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Alok Sheel: Euro zone's impossible trinity

The European Union had a basic flaw: monetary integration without fiscal union

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The economic and monetary union of the had a basic flaw: monetary integration without fiscal union. This flaw was derived from the “impossible trinity” embedded in the Mundell-Fleming equation. According to this equation, a country can have only two of the following: an open capital account, a stable and monetary independence.

While several developing countries, including India, have at times tried – with little success – to get around this impossible trinity, countries have mostly adopted different solutions to this equation. Thus, the United States has an open capital account, but a floating exchange rate (India’s solution largely resembles this model with a big BUT). has adopted a stable exchange rate, independent monetary policy but a closed capital account. The solution to the equation was to have a fixed exchange rate, an open capital account, while it sacrificed monetary independence.

Given the solution adopted by euro zone countries, fiscal balances needed to be kept in check because there was no lender of the last resort. This was done by setting a budget deficit limit of three per cent of the for each country, and public debt limit of 60 per cent of the GDP. This was critical. Though countries are expected to keep fiscal deficits and public debt within prudent limits for sustainable growth, they can never be held hostage by the market because the can always step in to buy government debt by printing money. It is for this reason that credit rating agencies assign the highest ratings to sovereigns for debt repayable in their own currencies, while they rely primarily on macro-economic fundamentals in rating external debt.

Since euro zone countries, including Germany, did not have this central bank backstop, it is intriguing that credit rating agencies assigned risk-free status to the sovereign debt of these countries, instead of basing them on macro-economic fundamentals. Economists and the International Monetary Fund (IMF) also seem to have missed this fine distinction between domestic debt and external debt: the domestic debt of euro zone countries had some features of external debt, as a result of which they could be held hostage by markets, as appears to be happening at present. Had such a distinction been made, the ratings assigned to the weaker euro zone countries would have been so calibrated as to make it difficult for them to run up such high levels of euro-denominated public debt.

What also seems to have been missed was the “impossibility” of the holy trinity attempted by the European Maastricht Treaty: a currency union with “no bailout, no exit and no default” in the event of the public debt of a euro zone country becoming unsustainable through a market revolt.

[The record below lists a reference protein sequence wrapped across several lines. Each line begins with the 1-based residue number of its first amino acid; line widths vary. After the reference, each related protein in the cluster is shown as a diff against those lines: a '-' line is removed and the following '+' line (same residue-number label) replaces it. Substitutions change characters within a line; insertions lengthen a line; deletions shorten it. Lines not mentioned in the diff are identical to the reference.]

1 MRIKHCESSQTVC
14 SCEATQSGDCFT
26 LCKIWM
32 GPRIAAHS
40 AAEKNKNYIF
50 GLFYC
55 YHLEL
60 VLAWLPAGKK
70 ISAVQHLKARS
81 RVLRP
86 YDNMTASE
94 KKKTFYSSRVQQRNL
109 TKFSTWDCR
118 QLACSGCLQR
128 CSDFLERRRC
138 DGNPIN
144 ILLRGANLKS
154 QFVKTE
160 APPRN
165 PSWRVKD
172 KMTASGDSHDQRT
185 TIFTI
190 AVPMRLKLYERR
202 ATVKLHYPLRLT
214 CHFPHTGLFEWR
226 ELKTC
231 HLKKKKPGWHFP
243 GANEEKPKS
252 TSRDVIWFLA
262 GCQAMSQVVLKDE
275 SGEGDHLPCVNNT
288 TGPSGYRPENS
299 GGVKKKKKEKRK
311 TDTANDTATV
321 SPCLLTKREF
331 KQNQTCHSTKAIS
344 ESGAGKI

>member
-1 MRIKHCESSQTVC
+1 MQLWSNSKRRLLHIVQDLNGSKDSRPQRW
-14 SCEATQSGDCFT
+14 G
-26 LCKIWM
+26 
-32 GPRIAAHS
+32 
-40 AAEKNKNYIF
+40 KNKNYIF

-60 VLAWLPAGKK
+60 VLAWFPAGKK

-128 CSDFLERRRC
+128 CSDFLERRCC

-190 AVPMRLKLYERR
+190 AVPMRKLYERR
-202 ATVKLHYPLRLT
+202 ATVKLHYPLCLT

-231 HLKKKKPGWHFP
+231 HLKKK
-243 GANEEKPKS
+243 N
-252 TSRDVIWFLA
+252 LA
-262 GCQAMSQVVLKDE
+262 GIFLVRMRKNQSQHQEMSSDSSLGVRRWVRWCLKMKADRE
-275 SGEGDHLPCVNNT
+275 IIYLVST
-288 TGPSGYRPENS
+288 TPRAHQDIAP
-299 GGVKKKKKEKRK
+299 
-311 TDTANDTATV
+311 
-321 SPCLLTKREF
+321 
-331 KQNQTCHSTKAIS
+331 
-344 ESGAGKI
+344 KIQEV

It is perhaps because this second, but related, impossible trinity was not highlighted by economists, the and even rating agencies that markets were lulled into pricing the sovereign domestic debt of all euro zone countries on an equal footing as risk-free, despite vastly differing macro-economic fundamentals. In hindsight it is now clear that:

(a) If there was to be no bailout and no exit, a country might have to default on its debt since it could not inflate its way out through the printing press.

(b) If there was to be no bail out and no default, a country might need to exit to regain monetary independence to enable it to honour its debt obligations through a depreciated new currency that its central bank could print at will; and finally,

(c) If there was to be no exit and no default, a country would need to be bailed out, through either budgetary support from other countries (such as through the European Financial Stability Facility) or the common central bank (the European Central Bank or ECB) acting as lender of the last resort.

The impossible trinity attempted by the Maastricht treaty now threatens to bring down not only the euro zone but also the global financial system, unless one of the three nays is abandoned. This alone would rectify the fatal flaw in the Maastricht Treaty, short of full fiscal and monetary – which effectively means political – integration for which European civil society is not quite prepared yet. And Germany would not allow the to become a printing press without such integration — for good reasons.

The writer is a civil servant Views are personal

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Alok Sheel: Euro zone's impossible trinity

The European Union had a basic flaw: monetary integration without fiscal union